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Aussie boy breaks into zoo, feeds animals to croc

October 03, 2008 9:52 AM EDT SYDNEY, Australia - A 7-year-old boy broke into a popular Outback zoo, fed a string of animals to the resident crocodile and bashed several lizards to death with a rock, the zoo's director said Friday.

The 30-minute rampage, caught on the zoo's security camera, happened early Wednesday after the boy jumped a security fence at the AliceSprings Reptile Center in central Australia, said zoo director Rex Neindorf.

The child then went on a killing spree, bashing three lizards to death with a rock, including the zoo's beloved, 20-year-old goanna, which he then fed to "Terry," an 11-foot, 440-pound saltwater crocodile, said Neindorf.

The boy also fed several live animals to Terry by throwing them over the two fences surrounding the crocodile's enclosure, at one point climbing over the outer fence to get closer to the giant reptile.

In the footage, the boy's face remains largely blank, Neindorf said, adding: "It was like he was playing a game."

By the time he was done, 13 animals worth around $5,500 had been killed, including a turtle, bearded dragons and thorny devil lizards, Neindorf said. Although none were considered rare, some are difficult to replace, he said.

"We're horrified that anyone can do this and saddened by the age of the child," Neindorf said.

Alice Springs police said they are unable to press charges against the boy because of his age. Children under age 10 can't be charged with criminal offenses in the Northern Territory. His name was not released because of his age.

Neindorf said he plans to sue the boy's parents.

The boy's small size is probably the reason he didn't trip the zoo's security system, which relies on sensors to detect intruders, Neindorf said.

"I just want people to learn that they can't let their children go and run amok," Neindorf said. "If we can't put the blame onto the child, then someone has to accept the responsibility."

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Kids mimic what they learn at home.

That's a scary thought!

C

So what are you saying Cole; that they have crocodile Dundee feeding sessions at his house?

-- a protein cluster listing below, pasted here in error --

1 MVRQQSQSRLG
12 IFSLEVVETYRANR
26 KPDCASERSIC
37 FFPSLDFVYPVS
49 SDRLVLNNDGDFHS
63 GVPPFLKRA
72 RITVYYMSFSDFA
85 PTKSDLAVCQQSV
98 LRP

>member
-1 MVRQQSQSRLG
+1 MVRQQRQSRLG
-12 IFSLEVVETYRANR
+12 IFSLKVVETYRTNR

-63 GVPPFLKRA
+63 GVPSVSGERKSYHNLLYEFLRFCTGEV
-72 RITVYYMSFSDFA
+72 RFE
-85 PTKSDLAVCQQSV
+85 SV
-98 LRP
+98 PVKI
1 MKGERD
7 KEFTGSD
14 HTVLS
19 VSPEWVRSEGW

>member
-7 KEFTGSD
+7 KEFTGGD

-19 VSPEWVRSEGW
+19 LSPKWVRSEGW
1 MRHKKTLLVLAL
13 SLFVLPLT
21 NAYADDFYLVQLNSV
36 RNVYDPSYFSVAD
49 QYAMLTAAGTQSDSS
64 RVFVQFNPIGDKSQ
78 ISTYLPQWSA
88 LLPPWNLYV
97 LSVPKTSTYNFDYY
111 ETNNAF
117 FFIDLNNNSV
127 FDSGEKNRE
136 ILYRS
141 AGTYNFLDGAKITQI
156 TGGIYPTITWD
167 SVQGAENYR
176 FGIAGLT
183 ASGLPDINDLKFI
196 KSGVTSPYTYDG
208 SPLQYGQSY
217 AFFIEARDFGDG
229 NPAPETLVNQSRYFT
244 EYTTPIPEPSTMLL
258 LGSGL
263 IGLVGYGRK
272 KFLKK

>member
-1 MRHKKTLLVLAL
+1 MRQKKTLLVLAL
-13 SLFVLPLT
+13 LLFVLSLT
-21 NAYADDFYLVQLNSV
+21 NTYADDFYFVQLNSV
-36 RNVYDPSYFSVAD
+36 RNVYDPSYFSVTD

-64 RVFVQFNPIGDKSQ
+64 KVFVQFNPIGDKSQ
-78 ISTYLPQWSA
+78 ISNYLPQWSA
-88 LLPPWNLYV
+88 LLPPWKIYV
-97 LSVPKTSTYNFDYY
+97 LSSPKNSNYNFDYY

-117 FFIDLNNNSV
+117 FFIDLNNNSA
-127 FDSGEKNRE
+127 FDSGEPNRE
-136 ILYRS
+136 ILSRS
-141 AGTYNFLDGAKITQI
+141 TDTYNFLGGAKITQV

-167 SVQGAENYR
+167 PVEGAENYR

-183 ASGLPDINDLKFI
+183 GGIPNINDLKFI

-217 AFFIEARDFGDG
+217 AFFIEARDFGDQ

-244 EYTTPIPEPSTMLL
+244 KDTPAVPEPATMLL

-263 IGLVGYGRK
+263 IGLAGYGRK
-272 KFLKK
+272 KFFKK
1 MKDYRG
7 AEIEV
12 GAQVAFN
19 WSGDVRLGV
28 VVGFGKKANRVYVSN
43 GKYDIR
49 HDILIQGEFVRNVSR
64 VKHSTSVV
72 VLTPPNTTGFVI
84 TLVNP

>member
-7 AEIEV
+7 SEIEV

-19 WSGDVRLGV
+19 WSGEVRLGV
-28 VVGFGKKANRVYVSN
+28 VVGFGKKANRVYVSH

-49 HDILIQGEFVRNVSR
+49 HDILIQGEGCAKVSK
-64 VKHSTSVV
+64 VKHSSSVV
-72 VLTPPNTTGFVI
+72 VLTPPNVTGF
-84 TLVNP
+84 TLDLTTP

There is a strong mimic component in all of us, but kids at 7 are capable of instigating interpretative action based on what the see, or think they understand. The problem could be anything from Attention Deficit syndrome through to lack of parental guidance. Of course some will say that he might just be a very naughty boy with an overactive imagination. The reality of his actions may not even have registered on his consciousness, but that again gets back to lack of parental guidance and supervision.

I set fire to the neighbour's overgrown back yard at the age of 8 because I wanted to see how it would burn, after I heard my parents saying that, "...it would only take a match to set fire to the whole back yard." They were right. The fire engines were really terrific too.

Of course I was aware that you don't go hurting living creatures and that is the lesson which seems to have gone astray with the boy.

However peer group pressure can also persuade kids to do silly (and wrong things) despite even good parenting.

I am wondering if he was "challenged" to do the deed.

I doubt that he may just have been bored, even taking into account the isolation of a town like Alice Springs, but he may have been reacting in a rebellious manner over some other incident in his life.

If he witnessed someone clubbing his pet (lizard, cat, puppy, etc.) and witnessed the remains thrown over a fence, maybe, into a river, then his action may be a rebellious, even a vengeful one, the result of far reaching emotional influences that will seriously scar the development of his human sensitivity.